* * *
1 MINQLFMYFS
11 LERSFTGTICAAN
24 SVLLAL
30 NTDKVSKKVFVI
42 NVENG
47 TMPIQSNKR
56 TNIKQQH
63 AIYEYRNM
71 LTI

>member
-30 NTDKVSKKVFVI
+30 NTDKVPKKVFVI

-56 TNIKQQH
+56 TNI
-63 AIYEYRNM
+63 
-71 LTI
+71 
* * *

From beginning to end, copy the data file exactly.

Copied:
1 MINQLFMYFS
11 LERSFTGTICAAN
24 SVLLAL
30 NTDKVSKKVFVI
42 NVENG
47 TMPIQSNKR
56 TNIKQQH
63 AIYEYRNM
71 LTI

>member
-30 NTDKVSKKVFVI
+30 NTDKVPKKVFVI

-56 TNIKQQH
+56 TNI
-63 AIYEYRNM
+63 
-71 LTI
+71 